Coming to Malala, and of how she is an extremely popular child activist who though espouses a Nobel cause, Sandeep Singh writes, has still not addressed many issues affecting young Hindu girls in Pakistan- For instance, Rinkle Kumari, a 16 year old student of Mirpur Mathelo, a small village in the province of Sindh, was kidnapped to satisfy the lust of a Muslim scholar, in the evening of February 24, 2012 . The Muslim scholar had “political cover” provided by Mian Mittho, an elected National Assembly Member. Nand Lal, girl’s father and his family had to take refuge in a Gurdwara in Lahore after the complaint. On February 25, as soon as Rinkle saw her family in the court, she screamed before the judge and pleaded to let her go to her mother. The judge, however, had to inform her parents that if they insisted on taking Rinkle along, they would be responsible for the destruction that might follow–killing of 2,000 Hindus of district Ghotki.
The local judge ordered that the girl should be given to Muslims, because her conversion is “the result of a spontaneous decision” and also stated that the marriage was above board. This claim was repeated on February 27 at the hearing before the court, and the girl was “renamed” Faryal Shah. On March 26, Rinkle Kumari appeared before the Supreme Court in Islamabad. She said: in Pakistan, “there is no” justice, “kill me here but do not send me back” to the kidnappers. On April 18, 2012, the court handed Rinkle to her “husband” (kidnapper).
However, the story of Rinkle is not an isolated case: every month between 25 and 30 young girls, that is, about 300 girls a year are delivered into the hands of their torturers in Pakistan.
The Internet doesn’t say what happened to Rinkle after that fateful “judgment.” However, the Internet does have information about another 16-year old girl from Pakistan in great detail.
In the same year, another girl named Malala Yousafzai boarded her school bus in the district of Swat. A gunman fired three shots at her wounding her to near death. She was subsequently sent to the Queen Elizabeth Hospital in Birmingham, England, for intensive treatment and recovery. On October 12, a group of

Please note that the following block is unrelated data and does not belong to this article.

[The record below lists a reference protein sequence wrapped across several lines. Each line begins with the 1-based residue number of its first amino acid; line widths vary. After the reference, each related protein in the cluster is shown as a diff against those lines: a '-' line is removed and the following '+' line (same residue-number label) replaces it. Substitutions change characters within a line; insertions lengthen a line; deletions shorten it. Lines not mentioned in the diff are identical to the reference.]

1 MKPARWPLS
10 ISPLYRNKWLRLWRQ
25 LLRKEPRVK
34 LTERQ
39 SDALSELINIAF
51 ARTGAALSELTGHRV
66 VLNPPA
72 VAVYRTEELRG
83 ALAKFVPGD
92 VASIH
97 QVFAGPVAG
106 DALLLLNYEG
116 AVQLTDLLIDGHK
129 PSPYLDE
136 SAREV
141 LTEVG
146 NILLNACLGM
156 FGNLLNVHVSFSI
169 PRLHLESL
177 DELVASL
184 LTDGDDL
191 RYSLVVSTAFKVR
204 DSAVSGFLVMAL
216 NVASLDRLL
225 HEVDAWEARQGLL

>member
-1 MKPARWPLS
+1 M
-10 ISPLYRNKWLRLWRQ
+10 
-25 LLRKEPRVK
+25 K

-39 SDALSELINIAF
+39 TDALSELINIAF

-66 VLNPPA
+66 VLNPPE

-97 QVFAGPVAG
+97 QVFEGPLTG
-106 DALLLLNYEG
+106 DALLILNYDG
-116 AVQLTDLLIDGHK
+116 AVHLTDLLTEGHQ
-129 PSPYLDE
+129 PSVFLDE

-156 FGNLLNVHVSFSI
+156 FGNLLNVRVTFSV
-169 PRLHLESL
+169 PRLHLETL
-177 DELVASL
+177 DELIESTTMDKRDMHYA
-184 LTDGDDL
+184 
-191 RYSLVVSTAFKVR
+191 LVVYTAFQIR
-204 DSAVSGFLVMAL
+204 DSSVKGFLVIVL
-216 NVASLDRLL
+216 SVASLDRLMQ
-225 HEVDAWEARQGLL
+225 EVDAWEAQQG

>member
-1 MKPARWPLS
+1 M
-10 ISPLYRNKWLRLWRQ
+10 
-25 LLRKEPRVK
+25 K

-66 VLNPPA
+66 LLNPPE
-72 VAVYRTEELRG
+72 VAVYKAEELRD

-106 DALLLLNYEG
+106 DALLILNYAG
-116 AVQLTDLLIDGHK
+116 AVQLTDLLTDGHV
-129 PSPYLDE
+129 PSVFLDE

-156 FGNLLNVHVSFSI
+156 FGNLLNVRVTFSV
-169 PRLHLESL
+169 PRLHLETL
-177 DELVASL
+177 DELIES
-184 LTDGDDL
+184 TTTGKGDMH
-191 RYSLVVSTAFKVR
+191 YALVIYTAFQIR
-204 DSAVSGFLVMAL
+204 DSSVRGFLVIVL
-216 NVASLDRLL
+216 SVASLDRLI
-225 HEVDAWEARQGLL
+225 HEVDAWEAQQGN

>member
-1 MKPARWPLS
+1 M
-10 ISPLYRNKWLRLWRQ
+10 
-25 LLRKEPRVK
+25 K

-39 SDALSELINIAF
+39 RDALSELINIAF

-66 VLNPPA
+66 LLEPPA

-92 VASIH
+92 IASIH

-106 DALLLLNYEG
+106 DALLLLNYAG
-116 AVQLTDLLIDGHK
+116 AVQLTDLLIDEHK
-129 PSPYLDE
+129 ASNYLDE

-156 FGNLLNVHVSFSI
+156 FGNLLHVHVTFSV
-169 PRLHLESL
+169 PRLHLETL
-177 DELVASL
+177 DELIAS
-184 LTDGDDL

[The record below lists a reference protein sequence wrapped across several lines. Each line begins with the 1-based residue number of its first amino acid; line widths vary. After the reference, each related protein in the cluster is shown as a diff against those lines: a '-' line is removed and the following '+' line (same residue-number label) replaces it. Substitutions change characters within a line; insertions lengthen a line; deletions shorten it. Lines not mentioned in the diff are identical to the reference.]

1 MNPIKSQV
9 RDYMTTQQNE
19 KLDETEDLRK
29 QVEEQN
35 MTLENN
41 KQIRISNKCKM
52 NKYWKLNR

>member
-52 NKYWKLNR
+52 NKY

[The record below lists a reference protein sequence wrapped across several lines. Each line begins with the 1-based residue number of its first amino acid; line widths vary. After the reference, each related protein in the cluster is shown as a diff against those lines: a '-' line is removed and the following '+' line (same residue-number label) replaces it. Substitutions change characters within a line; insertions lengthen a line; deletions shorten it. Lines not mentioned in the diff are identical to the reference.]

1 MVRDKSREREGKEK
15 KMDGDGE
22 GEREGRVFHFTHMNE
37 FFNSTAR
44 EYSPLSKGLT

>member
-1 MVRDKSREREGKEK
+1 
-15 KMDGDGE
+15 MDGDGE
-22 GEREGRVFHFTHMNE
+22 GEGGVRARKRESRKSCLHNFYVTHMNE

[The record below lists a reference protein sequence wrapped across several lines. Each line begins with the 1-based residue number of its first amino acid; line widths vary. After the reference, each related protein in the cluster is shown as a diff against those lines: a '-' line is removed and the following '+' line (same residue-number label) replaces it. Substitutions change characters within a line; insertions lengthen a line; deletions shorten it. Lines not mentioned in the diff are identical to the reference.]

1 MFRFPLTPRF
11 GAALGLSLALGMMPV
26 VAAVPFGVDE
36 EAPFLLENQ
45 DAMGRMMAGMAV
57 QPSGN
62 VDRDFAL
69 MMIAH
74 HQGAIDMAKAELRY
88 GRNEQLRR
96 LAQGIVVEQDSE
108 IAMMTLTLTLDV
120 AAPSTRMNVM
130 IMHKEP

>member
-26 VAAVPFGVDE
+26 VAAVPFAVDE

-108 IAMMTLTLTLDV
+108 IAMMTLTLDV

50 Islamic clerics in Pakistan issued
a fatwa against those who tried to
Thereafter, United Nations Special Envoy for Global Education Gordon Brown launched a UN petition, using the slogan “I am Malala”. The girl then appeared on the front cover of the April 29, 2013 issue of Time magazine, as one of “The 100 Most Influential People in the World“, and went on to become the winner of Pakistan’s first National Youth Peace Prize, and Sakharov Prize, 2013. On October 16, 2013, the Government of Canada announced that the Parliament of Canada would confer Honorary Canadian citizenship upon her.
Canadian Prime Minister Stephen Harper was the first to sign a petition requesting that Malala should receive the Nobel Peace Prize.
On July 12, 2013, Malala’s 16th birthday, she spoke at the UN to call for worldwide access to education. The UN dubbed the event “Malala Day”. Ban Ki-moon, who also spoke at the session, described her as “our hero”. At the event, Malala also presented the chamber with “The Education We Want”, a Youth Resolution of education demands written by Youth for Youth, in a process coordinated by the UN Global Education First Youth Advocacy Group, telling her audience:
“Malala day is not my day. Today is the day of every woman, every boy and every girl who have raised their voice for their rights.”
In February 2014, Malala was nominated for the World Children’s prize in Sweden. In April 2014, it was announced that she would be granted an honorary degree by the University of King’s College in Halifax. Malala then spoke before the United Nations in July 2013, and met with Queen Elizabeth II in Buckingham Palace, and in September 2013, she officially opened the Library of Birmingham. In the same month, she spoke at Harvard University, and in October she met with US President Barack Obama. In July 2014, Malala spoke at the Girl Summit in London, advocating for the rights for girls. It is perfectly understandable if Malala just didn’t have the time to speak for fellow girl Rinkle Kumari at all these events. I am not sure if Rinkle’s religion could have been a reason for it. I am also not sure that none of the countries which gave away awards including the Nobel Committee to Malala are still aware of the plight of girls like Rinkle Kumari and the religion they belong too?